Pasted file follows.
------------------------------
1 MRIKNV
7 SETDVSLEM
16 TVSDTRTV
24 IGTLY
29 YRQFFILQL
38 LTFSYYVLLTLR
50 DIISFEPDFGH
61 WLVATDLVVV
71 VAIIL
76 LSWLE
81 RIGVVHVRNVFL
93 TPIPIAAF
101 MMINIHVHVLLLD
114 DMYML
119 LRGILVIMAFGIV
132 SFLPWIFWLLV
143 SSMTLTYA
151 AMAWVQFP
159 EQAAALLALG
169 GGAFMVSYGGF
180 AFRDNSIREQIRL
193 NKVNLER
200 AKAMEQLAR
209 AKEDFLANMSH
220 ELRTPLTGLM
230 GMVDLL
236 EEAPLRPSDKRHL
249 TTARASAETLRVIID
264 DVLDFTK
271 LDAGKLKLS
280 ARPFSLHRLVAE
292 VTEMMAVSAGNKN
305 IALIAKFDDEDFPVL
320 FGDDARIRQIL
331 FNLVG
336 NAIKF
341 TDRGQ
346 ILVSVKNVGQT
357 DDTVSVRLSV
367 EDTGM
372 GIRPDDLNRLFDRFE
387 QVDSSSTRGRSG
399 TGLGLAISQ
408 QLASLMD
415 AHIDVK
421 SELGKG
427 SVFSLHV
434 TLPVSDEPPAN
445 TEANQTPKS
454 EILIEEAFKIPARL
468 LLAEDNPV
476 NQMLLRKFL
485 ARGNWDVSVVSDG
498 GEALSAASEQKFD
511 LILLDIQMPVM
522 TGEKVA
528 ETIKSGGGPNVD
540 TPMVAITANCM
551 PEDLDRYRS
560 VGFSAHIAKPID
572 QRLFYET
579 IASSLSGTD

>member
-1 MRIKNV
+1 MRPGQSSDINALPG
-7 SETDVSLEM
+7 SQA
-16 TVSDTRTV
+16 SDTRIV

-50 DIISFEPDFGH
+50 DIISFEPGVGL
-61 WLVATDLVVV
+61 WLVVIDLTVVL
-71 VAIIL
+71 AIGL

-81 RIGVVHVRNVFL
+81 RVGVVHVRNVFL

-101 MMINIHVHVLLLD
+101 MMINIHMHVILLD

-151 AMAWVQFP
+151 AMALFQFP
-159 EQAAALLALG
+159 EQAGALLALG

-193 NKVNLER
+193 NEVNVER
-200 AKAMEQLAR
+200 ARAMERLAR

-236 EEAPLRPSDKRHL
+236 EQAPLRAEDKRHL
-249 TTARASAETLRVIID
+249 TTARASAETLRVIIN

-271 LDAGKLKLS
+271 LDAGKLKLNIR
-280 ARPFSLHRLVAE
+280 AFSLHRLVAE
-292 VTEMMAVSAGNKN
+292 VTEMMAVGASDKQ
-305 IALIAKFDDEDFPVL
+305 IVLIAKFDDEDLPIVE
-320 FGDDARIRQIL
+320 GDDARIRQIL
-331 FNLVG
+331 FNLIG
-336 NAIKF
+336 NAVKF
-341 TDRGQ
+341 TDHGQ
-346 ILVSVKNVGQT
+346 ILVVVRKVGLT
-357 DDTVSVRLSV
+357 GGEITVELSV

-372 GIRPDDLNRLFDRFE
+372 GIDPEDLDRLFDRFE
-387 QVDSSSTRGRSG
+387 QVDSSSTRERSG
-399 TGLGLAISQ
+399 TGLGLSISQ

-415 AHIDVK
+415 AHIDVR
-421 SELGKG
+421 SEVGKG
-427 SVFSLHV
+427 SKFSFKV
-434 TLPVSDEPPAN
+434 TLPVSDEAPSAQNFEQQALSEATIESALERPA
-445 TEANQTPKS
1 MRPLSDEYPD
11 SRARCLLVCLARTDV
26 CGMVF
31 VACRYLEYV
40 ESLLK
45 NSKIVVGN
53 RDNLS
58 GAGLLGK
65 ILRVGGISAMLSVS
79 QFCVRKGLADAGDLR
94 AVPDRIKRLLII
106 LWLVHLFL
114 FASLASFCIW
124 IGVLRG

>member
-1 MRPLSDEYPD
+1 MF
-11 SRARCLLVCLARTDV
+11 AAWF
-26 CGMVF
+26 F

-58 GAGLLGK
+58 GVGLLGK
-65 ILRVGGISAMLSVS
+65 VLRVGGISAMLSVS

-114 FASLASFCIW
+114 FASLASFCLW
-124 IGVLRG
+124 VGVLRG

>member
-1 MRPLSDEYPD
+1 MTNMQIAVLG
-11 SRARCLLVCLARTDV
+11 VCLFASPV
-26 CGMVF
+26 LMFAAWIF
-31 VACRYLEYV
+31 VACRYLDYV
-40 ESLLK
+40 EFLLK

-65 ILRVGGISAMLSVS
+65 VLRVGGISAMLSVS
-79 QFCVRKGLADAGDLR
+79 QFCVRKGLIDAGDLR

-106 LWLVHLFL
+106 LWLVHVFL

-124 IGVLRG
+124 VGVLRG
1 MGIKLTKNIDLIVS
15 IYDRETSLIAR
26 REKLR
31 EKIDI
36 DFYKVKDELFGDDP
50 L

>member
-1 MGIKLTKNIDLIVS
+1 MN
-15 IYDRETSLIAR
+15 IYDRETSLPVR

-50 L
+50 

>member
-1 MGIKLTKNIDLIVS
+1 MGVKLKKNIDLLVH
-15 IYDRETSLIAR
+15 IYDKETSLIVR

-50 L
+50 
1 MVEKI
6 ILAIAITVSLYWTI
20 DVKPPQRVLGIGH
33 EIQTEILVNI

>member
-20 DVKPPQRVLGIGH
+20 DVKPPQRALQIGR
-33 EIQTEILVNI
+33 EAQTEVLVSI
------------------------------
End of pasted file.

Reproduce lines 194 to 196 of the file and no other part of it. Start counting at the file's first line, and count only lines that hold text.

+50 
1 MVEKI
6 ILAIAITVSLYWTI